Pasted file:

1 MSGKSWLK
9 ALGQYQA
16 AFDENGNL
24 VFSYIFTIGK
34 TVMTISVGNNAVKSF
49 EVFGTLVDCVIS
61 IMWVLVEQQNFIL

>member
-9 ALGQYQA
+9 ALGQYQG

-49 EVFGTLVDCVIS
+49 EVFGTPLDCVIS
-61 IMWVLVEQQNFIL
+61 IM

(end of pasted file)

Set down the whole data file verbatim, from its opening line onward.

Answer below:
1 MSGKSWLK
9 ALGQYQA
16 AFDENGNL
24 VFSYIFTIGK
34 TVMTISVGNNAVKSF
49 EVFGTLVDCVIS
61 IMWVLVEQQNFIL

>member
-9 ALGQYQA
+9 ALGQYQG

-49 EVFGTLVDCVIS
+49 EVFGTPLDCVIS
-61 IMWVLVEQQNFIL
+61 IM